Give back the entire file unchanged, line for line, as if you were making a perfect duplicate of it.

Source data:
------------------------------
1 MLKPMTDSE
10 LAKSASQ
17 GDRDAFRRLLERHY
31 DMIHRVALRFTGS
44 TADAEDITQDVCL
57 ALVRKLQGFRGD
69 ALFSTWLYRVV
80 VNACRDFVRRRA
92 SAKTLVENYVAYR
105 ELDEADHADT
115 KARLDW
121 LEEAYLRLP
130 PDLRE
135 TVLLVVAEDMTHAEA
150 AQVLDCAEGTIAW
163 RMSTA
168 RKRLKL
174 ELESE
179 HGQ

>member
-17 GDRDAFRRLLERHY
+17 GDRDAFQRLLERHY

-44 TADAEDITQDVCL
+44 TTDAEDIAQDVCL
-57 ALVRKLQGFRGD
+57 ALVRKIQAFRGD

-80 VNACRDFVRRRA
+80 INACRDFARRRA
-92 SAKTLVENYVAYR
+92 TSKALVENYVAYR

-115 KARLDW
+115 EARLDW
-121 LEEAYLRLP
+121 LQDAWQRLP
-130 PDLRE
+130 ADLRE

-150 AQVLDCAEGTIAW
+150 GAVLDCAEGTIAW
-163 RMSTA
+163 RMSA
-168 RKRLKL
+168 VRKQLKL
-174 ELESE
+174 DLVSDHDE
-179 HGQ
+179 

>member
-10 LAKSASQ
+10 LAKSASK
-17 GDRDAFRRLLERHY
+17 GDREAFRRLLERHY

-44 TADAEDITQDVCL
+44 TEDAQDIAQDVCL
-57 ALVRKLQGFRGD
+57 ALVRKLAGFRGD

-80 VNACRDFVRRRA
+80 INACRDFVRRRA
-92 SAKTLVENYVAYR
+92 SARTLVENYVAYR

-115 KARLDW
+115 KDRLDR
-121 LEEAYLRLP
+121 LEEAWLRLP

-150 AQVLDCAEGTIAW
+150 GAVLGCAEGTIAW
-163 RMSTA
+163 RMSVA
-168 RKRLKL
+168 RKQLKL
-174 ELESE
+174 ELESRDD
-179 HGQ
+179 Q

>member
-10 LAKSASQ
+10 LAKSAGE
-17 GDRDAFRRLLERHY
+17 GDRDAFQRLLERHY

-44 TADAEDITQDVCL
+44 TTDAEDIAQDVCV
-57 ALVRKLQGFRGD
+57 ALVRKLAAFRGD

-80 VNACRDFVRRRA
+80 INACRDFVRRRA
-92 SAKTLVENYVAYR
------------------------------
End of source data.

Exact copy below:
1 MLKPMTDSE
10 LAKSASQ
17 GDRDAFRRLLERHY
31 DMIHRVALRFTGS
44 TADAEDITQDVCL
57 ALVRKLQGFRGD
69 ALFSTWLYRVV
80 VNACRDFVRRRA
92 SAKTLVENYVAYR
105 ELDEADHADT
115 KARLDW
121 LEEAYLRLP
130 PDLRE
135 TVLLVVAEDMTHAEA
150 AQVLDCAEGTIAW
163 RMSTA
168 RKRLKL
174 ELESE
179 HGQ

>member
-17 GDRDAFRRLLERHY
+17 GDRDAFQRLLERHY

-44 TADAEDITQDVCL
+44 TTDAEDIAQDVCL
-57 ALVRKLQGFRGD
+57 ALVRKIQAFRGD

-80 VNACRDFVRRRA
+80 INACRDFARRRA
-92 SAKTLVENYVAYR
+92 TSKALVENYVAYR

-115 KARLDW
+115 EARLDW
-121 LEEAYLRLP
+121 LQDAWQRLP
-130 PDLRE
+130 ADLRE

-150 AQVLDCAEGTIAW
+150 GAVLDCAEGTIAW
-163 RMSTA
+163 RMSA
-168 RKRLKL
+168 VRKQLKL
-174 ELESE
+174 DLVSDHDE
-179 HGQ
+179 

>member
-10 LAKSASQ
+10 LAKSASK
-17 GDRDAFRRLLERHY
+17 GDREAFRRLLERHY

-44 TADAEDITQDVCL
+44 TEDAQDIAQDVCL
-57 ALVRKLQGFRGD
+57 ALVRKLAGFRGD

-80 VNACRDFVRRRA
+80 INACRDFVRRRA
-92 SAKTLVENYVAYR
+92 SARTLVENYVAYR

-115 KARLDW
+115 KDRLDR
-121 LEEAYLRLP
+121 LEEAWLRLP

-150 AQVLDCAEGTIAW
+150 GAVLGCAEGTIAW
-163 RMSTA
+163 RMSVA
-168 RKRLKL
+168 RKQLKL
-174 ELESE
+174 ELESRDD
-179 HGQ
+179 Q

>member
-10 LAKSASQ
+10 LAKSAGE
-17 GDRDAFRRLLERHY
+17 GDRDAFQRLLERHY

-44 TADAEDITQDVCL
+44 TTDAEDIAQDVCV
-57 ALVRKLQGFRGD
+57 ALVRKLAAFRGD

-80 VNACRDFVRRRA
+80 INACRDFVRRRA
-92 SAKTLVENYVAYR